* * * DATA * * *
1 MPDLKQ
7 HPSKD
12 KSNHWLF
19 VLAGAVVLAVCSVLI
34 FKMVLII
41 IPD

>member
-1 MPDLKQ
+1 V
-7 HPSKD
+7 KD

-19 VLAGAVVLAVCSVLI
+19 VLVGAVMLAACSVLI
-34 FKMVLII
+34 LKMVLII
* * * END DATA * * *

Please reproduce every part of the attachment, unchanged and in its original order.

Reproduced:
1 MPDLKQ
7 HPSKD
12 KSNHWLF
19 VLAGAVVLAVCSVLI
34 FKMVLII
41 IPD

>member
-1 MPDLKQ
+1 V
-7 HPSKD
+7 KD

-19 VLAGAVVLAVCSVLI
+19 VLVGAVMLAACSVLI
-34 FKMVLII
+34 LKMVLII